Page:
In this weekly podcast series, State Government Relations Manager Lindsey Stroud talks with researchers, advocates, and policymakers about tobacco harm reduction and electronic cigarettes. The series provides important information about the thousands of entrepreneurs who have started small businesses thanks to THRs and the millions of adults that have used electronic cigarettes and vaping devices to quit smoking tobacco cigarettes.
Vaping, E-Cigarettes, and Public Policy Toward Alternatives to Smoking
For decades, lawmakers and regulators have used taxes, bans, and burdensome regulations as part of their attempt to reduce the negative health effects of smoking. Recently, some have sought to extend those policies to electronic cigarettes. This booklet from The Heartland Institute urges policymakers to re-think that tax-and-regulate strategy. Policymakers should be mindful of the extensive research that supports tobacco harm reduction and understand bans, excessive regulations, and high taxes on e-cigarettes often encourage smokers to continue using more-harmful traditional cigarette products.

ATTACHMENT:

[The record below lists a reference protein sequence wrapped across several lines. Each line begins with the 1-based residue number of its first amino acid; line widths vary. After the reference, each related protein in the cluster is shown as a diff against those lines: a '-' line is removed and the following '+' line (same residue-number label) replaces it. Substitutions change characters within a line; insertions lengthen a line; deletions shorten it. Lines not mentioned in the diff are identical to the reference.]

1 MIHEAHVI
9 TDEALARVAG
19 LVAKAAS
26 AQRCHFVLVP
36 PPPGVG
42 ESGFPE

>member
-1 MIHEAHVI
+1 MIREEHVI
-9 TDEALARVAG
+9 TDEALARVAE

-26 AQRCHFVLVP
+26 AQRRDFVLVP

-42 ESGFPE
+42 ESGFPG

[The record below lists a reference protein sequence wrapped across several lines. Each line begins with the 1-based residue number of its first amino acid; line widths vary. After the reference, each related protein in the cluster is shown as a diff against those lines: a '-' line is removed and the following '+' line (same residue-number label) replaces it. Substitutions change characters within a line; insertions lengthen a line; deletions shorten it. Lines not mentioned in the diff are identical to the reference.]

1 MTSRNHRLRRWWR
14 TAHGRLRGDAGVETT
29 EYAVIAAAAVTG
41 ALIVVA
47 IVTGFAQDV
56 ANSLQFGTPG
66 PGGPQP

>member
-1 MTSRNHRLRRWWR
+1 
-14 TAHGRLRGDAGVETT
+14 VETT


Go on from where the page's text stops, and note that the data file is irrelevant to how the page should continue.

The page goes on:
Policy Tip Sheet: Vaping Hospitalizations Likely Linked to Black Markets
In this Policy Tip Sheet, State Government Relations Manager Lindsey Stroud examines recent headlines, finding vaping-related hospitalizations are likely linked to illegal black market vaping products. Stroud examines reports from January 2019 which found youth were being hospitalized due to marijuana vaping products. Further, in 2018, the U.S. Army warned of the dangers of vaping synthetic marijuana after more than 90 military personnel were hospitalized and two died after vaping such devices. Further, none of the reports on the recent hospitalizations have been able to identify a single product that would have caused adverse health effects.
Research & Commentary: Centers for Disease Control and Prevention Link Major of Vaping-Related Hospitalizations to THC Product